"It's the system" was their only defence. "Well, then, fix the system!" I demanded. Silence.
Silence. Exactly. That's the evil part. The system will extract as many fees as possible in the process, and no, they will not entertain the possibility of improving it, unless that "improvement" means they can extract further bank fees or interest from the public. They are not prepared to modify their system to warn their customers in advance. Why should they? The worst the customer will do is rant and rave at a call centre operator, which is what they are paid for.
The easy part was telling me the reason for the R735** deduction. It has taken longer to fix the problem. This involved creating another new credit card account and going through another credit approval process, this time under the National Credit Act. For this privilege they are now going to charge me a further R135*, but of course they didn't tell me about that when they explained how to fix the other problem. Of course not, because I would have told them where to shove it. Why the need for a card fee at all? Aren't the greedy bastards satisfied with the 5% or more they get from merchants on each transaction, or from the 21% interest they charge when payments are late? Clearly not. And it's not like they have to find the money to lend to their credit card clients: they can "invent" most of it. But that's another story.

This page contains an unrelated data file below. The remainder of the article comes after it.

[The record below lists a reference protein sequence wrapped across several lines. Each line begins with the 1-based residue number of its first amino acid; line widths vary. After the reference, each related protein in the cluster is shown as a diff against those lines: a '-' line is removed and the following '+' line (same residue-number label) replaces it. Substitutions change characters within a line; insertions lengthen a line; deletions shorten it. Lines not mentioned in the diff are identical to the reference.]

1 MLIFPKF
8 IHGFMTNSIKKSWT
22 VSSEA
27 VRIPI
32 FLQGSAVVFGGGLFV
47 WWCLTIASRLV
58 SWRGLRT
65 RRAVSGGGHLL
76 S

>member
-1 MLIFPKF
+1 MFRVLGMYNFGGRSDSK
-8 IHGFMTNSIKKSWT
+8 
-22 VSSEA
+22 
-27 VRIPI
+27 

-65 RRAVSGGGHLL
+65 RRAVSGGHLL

One further screw up: when they created the new card account they ignored the credit limit amount of R1500 that I confirmed on the phone, and changed it to R1350 instead. Why? Because they could. So it took another phone call to fix it, plus another phone call to get the new card account to show on my online banking profile. Clearly their system could do with a few improvements. For consumers.

Now you know why I believe that the collective noun for bankers is very appropriate: it's a "wunch" of bankers.
Update Tue 29 January: FNB Card Division has agreed to reverse the second overlimit fee. They claim the deduction was made on the Saturday, but the SMS notification messages were only sent on the Sunday, and (conveniently) blame this on "external service providers", while making no mention of the failure of their own internal email system. My guess is that the deductions are not synchronized with the notifications, and the notifications were only sent the following day.
Basically, the InContact "security" system is not reliable, and therefore offers no "security" whatsoever. It's a good marketing gimmick when it works, and a major pain when it doesn't. Basically, whenever you buy anything and don't receive the SMS immediately, you need to keep the slip separately, and check it off when the transaction eventually appears. In the meantime, the "available credit" figure they provide is misleading and wrong.
**Had I borrowed R735 as a short term loan from FNB, the repayment amount (within 1 month) would have been R824.90, which includes an "initiation" fee of R74.90. Since FNB took the money from me, they charged me an initiation fee of R135*, and didn't even pay interest when they reversed the transaction. I'm sure they don't think anything is wrong either.
Update Wed 30 January: *Card Division has quietly reversed the R135 card initiation fee. I had requested this because I didn't see why I should pay it when it wasn't my fault that I had to apply for a new card in the first place.
So now all the objectionable charges have been manually reversed, but there is no indication from anyone at FNB that the systems that caused them have been fixed. One can only hope, although I'm not holding my breath.